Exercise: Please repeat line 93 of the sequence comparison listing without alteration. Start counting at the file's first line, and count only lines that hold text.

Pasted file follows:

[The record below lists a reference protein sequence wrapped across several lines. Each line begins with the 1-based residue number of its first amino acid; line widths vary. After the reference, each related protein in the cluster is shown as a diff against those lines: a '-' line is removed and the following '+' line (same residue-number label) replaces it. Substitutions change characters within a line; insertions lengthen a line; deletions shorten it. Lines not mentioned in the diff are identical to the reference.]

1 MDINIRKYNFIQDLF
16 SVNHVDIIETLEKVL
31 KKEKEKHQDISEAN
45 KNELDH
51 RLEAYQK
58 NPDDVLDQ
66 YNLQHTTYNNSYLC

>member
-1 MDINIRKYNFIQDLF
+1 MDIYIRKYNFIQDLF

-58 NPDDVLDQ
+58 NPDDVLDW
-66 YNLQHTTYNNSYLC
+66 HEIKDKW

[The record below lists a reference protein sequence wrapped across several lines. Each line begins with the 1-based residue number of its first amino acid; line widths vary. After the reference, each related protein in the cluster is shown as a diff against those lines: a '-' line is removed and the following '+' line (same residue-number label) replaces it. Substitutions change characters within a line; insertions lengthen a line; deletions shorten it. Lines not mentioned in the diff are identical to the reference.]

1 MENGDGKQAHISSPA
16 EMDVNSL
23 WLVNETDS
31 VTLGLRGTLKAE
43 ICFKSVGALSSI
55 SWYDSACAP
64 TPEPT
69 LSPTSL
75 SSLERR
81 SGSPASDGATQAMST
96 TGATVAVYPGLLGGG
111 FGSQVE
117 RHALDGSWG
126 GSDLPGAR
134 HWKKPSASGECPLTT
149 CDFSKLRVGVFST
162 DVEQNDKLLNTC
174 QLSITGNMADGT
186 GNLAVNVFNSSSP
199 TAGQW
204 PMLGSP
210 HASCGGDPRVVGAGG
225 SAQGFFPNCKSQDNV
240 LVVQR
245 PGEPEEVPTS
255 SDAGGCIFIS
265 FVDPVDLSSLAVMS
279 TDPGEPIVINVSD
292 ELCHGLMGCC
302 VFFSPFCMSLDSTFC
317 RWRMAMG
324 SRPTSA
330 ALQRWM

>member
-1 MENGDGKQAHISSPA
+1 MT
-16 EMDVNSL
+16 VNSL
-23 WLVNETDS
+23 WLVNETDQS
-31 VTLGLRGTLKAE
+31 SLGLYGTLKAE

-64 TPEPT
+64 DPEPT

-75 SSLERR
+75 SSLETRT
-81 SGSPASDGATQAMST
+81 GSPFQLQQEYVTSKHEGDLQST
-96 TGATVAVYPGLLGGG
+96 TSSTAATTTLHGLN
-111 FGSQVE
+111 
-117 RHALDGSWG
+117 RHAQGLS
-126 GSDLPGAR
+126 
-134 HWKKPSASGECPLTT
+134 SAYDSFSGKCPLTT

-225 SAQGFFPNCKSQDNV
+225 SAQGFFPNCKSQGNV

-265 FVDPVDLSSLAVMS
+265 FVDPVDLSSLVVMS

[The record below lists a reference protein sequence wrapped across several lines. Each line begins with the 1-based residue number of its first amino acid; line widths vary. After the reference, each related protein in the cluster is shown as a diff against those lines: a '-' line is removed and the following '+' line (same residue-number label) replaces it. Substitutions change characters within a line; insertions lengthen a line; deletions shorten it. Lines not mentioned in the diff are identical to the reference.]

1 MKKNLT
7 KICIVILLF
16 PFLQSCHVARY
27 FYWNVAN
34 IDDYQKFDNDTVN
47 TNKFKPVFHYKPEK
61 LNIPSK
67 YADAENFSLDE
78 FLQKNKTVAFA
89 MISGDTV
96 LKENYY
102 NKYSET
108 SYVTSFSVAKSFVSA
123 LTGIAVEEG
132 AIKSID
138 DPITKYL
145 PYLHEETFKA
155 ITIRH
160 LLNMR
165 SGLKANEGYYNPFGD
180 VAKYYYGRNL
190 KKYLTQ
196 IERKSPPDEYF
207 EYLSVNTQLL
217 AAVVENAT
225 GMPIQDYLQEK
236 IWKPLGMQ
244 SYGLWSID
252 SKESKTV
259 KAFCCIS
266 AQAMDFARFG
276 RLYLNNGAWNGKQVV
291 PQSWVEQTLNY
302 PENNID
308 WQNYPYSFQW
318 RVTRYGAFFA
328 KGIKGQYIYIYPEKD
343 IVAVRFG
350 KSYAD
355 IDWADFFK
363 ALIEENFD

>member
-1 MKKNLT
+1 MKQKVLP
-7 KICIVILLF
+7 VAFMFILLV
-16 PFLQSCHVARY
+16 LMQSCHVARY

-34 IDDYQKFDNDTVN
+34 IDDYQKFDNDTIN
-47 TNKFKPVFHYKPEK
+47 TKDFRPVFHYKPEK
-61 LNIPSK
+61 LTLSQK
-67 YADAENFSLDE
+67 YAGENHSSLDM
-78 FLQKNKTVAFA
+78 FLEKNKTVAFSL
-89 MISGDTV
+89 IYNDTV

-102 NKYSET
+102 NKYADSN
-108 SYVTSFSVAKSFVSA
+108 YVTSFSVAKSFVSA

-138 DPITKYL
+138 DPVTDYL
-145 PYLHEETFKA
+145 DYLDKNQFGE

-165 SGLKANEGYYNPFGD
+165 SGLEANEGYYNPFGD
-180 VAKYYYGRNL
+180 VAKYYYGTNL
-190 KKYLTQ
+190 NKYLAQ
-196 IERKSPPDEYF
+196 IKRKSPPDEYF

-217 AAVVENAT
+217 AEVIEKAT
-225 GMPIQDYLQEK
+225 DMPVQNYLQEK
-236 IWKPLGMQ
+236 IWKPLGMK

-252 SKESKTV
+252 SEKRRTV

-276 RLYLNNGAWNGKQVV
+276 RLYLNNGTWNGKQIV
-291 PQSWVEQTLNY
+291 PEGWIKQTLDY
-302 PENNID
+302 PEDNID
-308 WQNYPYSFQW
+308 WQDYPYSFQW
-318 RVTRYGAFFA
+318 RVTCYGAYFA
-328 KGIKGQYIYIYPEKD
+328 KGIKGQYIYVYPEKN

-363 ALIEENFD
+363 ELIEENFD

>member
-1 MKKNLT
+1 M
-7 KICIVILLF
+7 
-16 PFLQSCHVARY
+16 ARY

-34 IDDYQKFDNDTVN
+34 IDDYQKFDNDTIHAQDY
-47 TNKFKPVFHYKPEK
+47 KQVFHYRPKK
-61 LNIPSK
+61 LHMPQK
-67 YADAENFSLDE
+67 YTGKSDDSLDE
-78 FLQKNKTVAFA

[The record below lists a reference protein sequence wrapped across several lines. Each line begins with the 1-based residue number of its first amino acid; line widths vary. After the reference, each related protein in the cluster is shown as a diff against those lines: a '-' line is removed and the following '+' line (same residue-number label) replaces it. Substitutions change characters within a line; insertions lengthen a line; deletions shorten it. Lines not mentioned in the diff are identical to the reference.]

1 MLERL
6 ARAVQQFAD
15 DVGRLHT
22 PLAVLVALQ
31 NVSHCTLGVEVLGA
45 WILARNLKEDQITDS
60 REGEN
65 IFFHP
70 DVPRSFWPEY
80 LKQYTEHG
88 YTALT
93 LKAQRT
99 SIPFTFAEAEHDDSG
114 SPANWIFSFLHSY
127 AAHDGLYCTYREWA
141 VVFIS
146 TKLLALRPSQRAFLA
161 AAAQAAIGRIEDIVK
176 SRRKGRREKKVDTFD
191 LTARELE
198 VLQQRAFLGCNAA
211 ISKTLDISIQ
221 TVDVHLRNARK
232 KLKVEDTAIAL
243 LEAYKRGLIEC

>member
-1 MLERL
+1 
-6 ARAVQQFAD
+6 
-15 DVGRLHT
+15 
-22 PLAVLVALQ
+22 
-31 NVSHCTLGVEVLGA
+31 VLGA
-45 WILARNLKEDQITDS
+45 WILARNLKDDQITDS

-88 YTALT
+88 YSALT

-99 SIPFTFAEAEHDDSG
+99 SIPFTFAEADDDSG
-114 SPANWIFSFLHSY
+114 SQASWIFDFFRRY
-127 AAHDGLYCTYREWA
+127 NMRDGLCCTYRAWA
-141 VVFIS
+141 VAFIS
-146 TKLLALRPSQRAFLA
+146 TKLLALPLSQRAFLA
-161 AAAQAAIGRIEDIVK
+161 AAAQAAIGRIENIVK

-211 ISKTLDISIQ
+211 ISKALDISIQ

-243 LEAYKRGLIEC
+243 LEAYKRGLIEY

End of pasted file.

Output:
123 LTGIAVEEG